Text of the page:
In Part One of my most recent post on this subject, I outlined a recent effort in the Massachusetts Legislature to decriminalize and eventually legalize for sale psychedelic drugs. While a good number of people might be shocked at this idea, it’s not so far-fetched. Psychedelic drugs, also called entheogenic drugs, have been used by human beings for centuries throughout a variety of cultures, and many of these drugs produce positive physical and psychological benefits.
Psilocybin has very low toxicity and a very low potential for harm, and arresting and prosecuting people for the private use of these drugs, is not only fruitless, it is unfair and counter-productive to the criminal justice system.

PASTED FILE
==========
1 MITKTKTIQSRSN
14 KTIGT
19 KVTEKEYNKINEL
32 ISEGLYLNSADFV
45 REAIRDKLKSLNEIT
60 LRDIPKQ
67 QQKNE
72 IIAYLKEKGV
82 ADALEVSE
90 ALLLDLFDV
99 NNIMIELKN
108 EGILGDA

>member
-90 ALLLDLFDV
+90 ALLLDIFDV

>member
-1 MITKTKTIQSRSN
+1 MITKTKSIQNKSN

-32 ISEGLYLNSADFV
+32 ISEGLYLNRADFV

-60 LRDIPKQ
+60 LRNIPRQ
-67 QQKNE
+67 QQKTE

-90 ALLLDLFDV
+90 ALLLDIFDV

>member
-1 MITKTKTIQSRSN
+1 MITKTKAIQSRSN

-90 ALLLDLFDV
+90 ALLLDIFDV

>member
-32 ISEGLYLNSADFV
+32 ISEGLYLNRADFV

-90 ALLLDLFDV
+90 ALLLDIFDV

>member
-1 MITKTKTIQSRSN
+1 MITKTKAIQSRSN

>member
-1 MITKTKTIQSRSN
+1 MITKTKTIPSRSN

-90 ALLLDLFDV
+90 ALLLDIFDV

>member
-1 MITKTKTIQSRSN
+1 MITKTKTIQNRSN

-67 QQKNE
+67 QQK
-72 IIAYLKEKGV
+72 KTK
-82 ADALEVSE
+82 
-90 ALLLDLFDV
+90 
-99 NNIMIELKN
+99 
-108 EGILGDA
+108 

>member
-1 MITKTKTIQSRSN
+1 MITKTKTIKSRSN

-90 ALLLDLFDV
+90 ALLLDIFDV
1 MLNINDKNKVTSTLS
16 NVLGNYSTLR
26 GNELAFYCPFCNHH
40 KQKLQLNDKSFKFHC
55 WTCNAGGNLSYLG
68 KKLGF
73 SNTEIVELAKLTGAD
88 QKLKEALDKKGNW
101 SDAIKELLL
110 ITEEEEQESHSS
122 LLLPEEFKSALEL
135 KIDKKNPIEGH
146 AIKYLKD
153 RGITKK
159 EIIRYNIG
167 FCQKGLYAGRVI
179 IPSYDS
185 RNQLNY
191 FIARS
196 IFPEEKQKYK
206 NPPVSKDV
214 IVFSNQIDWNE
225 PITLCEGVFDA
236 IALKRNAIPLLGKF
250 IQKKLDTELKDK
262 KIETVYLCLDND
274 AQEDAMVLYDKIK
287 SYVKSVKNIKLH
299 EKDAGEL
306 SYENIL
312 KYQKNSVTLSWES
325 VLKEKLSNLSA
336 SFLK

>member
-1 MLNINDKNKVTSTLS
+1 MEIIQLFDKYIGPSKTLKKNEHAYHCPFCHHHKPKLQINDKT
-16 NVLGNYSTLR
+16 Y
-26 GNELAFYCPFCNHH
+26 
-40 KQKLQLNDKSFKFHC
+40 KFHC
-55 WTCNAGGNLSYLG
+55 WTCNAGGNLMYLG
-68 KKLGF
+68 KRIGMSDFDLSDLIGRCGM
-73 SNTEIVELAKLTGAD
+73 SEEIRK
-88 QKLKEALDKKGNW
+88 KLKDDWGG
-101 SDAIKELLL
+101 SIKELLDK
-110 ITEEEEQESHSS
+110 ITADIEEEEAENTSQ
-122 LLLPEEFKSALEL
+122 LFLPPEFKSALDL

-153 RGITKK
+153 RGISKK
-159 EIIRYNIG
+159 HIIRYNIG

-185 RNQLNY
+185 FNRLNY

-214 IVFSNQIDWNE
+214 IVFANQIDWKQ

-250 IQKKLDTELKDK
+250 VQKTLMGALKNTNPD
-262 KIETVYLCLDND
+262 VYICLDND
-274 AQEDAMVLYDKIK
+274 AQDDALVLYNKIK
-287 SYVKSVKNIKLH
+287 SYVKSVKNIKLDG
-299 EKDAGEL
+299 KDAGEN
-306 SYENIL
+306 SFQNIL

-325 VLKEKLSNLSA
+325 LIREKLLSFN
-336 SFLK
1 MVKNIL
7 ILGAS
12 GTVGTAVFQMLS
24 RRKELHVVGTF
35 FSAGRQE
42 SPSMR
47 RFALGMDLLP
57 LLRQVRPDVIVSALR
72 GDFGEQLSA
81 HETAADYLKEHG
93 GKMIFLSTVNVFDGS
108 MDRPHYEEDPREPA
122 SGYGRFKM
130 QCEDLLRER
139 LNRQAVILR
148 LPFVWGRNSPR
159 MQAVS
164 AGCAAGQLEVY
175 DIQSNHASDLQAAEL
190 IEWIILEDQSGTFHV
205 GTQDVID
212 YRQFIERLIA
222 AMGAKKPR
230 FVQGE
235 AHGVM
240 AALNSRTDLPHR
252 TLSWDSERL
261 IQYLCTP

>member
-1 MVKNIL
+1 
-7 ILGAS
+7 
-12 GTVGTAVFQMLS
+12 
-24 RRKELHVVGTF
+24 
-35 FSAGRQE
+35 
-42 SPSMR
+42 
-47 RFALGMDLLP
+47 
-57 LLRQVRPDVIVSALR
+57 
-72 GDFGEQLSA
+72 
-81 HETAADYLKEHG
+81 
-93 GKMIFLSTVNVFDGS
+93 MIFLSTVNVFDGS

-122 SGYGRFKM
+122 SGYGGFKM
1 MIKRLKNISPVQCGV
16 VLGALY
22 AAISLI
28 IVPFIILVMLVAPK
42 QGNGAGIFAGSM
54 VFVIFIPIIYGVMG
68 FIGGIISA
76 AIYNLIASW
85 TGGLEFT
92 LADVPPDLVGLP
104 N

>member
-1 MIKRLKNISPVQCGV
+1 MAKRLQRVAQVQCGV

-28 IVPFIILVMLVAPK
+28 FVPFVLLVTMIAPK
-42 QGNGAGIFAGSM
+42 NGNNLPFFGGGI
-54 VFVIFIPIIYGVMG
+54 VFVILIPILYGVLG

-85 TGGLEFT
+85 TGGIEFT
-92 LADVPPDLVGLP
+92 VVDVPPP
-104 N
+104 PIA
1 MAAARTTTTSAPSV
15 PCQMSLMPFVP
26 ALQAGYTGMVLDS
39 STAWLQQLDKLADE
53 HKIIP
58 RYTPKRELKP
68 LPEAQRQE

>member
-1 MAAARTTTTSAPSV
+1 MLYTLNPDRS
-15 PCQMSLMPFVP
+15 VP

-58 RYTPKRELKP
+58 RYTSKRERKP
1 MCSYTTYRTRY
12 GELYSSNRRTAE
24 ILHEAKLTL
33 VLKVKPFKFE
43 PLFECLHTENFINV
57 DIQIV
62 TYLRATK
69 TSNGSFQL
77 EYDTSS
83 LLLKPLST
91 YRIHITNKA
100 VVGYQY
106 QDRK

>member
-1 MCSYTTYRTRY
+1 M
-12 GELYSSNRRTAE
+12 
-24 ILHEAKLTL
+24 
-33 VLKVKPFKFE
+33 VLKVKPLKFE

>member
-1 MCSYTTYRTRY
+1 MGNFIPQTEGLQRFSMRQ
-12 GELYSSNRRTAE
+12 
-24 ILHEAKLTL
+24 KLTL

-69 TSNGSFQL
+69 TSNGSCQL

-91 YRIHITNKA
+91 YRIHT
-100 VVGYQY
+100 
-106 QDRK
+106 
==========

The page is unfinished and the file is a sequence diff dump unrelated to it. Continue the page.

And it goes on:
Without revealing any details that would in the slightest way violate attorney-client privilege, let me explain: A previous client of mine was arrested and prosecuted for possession of “magic mushrooms” which of course contain the active ingredient psylocibin, a hallucinogenic drug. She was attending a concert. She was not “dealing”, not selling the drug, not hurting anyone in the process, and certainly not hurting herself. She was put through quite the legal and prosecutorial experience before I secured a dismissal for her, and it cost her needless personal stress and financial expense.